America's traditionally independent farmers will drop their distrust of outside meddling to embrace a national livestock identification system as a safeguard against mad cow disease, leaders of the largest U.S. farm group say.
The Bush administration included speedy adoption of animal IDs among its new protections, headlined by a ban on using sick or crippled animals in food, after the Dec. 23 discovery of the first U.S. case of mad cow disease. However, it remains unclear whether the administration wants livestock IDs to be voluntary or mandatory.
Mad cow is expected to dominate the annual meeting of the 5.5 million-member American Farm Bureau Federation, opening on Sunday in Honolulu. At a minimum, the Farm Bureau will consider making animal ID a top priority for livestock and it may go further, to support a mandatory system, leaders said.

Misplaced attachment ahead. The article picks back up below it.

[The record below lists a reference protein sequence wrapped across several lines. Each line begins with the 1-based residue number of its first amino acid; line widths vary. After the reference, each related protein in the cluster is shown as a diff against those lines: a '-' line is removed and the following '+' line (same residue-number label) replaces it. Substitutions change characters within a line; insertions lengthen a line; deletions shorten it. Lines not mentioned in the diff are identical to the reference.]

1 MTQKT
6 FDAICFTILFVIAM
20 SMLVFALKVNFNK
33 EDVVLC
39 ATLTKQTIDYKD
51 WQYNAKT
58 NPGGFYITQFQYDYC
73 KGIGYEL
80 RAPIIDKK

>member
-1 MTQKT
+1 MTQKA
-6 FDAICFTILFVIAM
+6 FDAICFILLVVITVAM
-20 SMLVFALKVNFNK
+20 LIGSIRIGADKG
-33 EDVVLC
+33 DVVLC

Assignment of ID numbers to individual animals is slated to begin in February 2005, starting with cattle, sheep and hogs. The chief goal is the ability to identify within 48 hours of a disease outbreak the animals involved and where they were raised, so disease will not spread. A uniform ID would be more reliable than the welter of numbering plans that now vary from farm to farm.
American farmers opposed the idea of government-required livestock IDs until mad cow disease was found in a Washington state dairy cow last month. Activist farm groups fear animal ID will shoulder aside their preferred response to mad cow
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